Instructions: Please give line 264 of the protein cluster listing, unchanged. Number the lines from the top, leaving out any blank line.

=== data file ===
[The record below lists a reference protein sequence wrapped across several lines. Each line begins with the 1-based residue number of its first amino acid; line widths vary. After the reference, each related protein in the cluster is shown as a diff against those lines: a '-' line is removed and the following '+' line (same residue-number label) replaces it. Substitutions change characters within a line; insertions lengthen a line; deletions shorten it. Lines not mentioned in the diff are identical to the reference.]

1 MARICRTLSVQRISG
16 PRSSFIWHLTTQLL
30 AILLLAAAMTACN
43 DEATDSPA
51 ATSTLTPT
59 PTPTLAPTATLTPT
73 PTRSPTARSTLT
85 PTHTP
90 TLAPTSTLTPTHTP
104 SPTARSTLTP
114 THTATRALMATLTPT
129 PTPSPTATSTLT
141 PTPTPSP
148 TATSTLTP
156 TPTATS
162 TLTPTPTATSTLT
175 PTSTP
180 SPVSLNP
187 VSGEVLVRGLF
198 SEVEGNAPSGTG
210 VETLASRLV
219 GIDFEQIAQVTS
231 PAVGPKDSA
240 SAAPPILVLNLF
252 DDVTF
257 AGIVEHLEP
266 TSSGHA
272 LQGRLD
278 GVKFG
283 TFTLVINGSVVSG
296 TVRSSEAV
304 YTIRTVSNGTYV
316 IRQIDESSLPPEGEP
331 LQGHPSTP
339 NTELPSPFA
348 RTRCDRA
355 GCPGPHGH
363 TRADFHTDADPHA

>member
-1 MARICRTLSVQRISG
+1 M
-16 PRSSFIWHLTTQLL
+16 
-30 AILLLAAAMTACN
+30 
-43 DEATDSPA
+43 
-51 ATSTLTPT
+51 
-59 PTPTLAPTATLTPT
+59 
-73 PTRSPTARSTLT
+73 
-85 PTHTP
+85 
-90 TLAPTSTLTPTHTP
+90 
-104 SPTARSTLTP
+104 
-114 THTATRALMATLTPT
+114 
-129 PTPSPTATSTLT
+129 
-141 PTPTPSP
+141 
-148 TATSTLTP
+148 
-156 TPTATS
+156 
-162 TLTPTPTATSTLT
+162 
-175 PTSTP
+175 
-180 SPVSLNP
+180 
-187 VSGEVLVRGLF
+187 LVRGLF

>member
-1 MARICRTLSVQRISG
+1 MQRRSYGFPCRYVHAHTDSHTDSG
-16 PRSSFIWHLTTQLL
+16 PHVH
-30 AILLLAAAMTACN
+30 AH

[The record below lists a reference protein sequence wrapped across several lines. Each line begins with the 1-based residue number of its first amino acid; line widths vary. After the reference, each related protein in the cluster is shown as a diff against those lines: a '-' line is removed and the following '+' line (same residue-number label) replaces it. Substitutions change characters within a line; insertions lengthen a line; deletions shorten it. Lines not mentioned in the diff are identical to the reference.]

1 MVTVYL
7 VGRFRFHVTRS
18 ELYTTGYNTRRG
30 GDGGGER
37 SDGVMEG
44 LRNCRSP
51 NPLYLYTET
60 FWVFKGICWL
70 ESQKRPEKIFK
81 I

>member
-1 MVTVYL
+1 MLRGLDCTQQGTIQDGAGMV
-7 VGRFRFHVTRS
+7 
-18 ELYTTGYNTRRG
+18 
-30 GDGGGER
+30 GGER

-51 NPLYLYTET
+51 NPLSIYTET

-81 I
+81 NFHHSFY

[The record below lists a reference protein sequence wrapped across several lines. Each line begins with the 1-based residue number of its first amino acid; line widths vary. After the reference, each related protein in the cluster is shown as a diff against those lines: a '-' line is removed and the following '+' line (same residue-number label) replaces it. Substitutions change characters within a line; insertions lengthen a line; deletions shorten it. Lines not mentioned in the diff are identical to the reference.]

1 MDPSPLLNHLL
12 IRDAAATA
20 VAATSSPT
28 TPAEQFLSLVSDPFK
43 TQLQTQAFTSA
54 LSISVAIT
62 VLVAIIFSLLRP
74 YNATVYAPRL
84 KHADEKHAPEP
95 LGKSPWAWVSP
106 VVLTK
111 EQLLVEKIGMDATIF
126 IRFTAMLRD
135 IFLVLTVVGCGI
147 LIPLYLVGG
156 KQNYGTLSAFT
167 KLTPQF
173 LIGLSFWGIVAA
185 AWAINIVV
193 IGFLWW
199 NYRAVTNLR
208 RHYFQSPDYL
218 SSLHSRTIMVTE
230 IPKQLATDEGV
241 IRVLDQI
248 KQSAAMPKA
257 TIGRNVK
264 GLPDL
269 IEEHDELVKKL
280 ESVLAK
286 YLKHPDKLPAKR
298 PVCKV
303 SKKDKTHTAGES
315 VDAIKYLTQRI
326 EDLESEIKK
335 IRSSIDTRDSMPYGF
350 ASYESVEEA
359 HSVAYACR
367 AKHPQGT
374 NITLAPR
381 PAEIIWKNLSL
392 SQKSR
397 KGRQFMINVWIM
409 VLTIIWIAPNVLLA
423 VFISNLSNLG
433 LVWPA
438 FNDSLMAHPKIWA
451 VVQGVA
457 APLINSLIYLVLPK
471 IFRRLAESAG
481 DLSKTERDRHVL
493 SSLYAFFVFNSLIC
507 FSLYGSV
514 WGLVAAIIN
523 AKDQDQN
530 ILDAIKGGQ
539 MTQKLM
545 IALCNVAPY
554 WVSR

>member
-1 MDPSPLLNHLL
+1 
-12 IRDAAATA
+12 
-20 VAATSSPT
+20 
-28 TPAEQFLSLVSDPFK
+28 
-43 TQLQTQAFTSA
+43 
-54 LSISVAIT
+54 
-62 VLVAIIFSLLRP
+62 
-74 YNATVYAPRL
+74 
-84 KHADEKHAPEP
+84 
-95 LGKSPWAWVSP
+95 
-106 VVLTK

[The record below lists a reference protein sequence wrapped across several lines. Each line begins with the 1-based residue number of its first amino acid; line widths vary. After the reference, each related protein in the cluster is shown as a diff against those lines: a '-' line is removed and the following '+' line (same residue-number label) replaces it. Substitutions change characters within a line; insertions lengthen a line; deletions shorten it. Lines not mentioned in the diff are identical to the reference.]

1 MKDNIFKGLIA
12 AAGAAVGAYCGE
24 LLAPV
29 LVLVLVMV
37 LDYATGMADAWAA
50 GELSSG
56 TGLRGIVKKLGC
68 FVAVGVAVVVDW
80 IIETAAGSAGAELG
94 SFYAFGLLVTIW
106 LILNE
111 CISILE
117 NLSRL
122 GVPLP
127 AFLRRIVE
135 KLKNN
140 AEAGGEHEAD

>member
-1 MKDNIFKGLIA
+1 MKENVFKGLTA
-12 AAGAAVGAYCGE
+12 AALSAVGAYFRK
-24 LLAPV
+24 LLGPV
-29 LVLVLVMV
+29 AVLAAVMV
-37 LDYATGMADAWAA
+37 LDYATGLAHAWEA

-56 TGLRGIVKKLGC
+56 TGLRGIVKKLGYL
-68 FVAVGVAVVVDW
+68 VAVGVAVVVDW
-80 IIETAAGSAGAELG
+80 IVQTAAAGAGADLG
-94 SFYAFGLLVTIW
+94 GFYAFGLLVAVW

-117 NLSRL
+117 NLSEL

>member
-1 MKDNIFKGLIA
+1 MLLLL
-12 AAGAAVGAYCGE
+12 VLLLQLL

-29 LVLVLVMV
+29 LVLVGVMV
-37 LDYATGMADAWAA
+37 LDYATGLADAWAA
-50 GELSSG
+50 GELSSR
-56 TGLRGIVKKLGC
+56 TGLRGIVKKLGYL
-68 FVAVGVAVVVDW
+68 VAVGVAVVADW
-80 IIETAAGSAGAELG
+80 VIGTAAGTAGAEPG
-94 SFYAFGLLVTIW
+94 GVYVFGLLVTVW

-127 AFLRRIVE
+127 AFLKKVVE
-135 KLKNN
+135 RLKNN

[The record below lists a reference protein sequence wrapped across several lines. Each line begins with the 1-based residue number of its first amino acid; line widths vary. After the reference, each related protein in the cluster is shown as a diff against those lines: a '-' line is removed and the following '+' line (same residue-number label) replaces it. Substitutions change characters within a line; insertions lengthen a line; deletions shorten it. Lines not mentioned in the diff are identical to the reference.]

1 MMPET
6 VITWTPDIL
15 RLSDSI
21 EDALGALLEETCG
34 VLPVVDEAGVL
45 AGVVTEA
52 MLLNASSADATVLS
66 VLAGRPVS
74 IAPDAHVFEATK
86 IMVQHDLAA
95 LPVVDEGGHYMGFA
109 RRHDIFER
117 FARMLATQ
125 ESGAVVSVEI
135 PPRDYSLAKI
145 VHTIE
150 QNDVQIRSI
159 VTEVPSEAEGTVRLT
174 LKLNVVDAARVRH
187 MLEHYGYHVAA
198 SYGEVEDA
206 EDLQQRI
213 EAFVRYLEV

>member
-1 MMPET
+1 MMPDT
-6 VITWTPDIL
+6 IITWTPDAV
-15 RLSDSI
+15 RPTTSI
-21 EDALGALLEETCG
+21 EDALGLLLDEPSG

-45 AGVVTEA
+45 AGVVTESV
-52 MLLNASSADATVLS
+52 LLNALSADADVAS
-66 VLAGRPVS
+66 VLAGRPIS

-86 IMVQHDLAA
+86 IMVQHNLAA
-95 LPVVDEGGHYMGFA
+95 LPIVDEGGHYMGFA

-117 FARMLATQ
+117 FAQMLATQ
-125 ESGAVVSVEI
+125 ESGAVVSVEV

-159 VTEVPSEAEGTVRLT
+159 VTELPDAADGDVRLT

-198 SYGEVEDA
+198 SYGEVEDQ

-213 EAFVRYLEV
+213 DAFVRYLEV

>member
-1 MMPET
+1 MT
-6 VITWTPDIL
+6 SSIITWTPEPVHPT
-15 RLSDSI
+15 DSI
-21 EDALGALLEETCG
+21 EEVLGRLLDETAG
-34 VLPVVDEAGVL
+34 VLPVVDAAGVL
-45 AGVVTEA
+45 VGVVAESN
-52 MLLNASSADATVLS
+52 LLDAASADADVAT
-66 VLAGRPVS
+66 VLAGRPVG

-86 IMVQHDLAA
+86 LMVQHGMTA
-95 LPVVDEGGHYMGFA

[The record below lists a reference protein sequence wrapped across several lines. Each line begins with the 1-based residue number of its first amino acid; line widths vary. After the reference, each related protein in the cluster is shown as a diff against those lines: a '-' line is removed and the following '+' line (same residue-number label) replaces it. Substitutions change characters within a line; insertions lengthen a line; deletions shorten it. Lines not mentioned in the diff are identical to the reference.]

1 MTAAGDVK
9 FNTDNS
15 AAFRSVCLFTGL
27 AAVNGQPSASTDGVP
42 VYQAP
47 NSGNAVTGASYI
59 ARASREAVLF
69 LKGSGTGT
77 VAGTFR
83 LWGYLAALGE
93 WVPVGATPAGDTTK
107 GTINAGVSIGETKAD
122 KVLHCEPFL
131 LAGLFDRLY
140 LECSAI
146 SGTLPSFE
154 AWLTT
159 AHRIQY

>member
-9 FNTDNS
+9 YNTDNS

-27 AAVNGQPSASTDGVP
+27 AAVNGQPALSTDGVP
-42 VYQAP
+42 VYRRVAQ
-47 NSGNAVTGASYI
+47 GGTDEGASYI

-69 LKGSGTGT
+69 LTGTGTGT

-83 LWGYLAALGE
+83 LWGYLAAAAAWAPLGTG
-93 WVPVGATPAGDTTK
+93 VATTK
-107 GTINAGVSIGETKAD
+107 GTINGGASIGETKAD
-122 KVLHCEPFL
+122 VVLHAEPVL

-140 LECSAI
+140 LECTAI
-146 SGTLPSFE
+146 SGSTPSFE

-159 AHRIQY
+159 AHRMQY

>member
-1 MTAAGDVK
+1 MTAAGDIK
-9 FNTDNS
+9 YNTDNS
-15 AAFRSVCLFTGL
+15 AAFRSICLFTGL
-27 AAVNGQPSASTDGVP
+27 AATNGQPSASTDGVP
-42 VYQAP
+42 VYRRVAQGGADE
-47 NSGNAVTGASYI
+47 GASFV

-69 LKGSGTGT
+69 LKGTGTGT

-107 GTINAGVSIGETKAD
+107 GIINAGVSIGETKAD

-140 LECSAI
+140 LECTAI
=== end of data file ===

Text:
86 IMVQHDLAA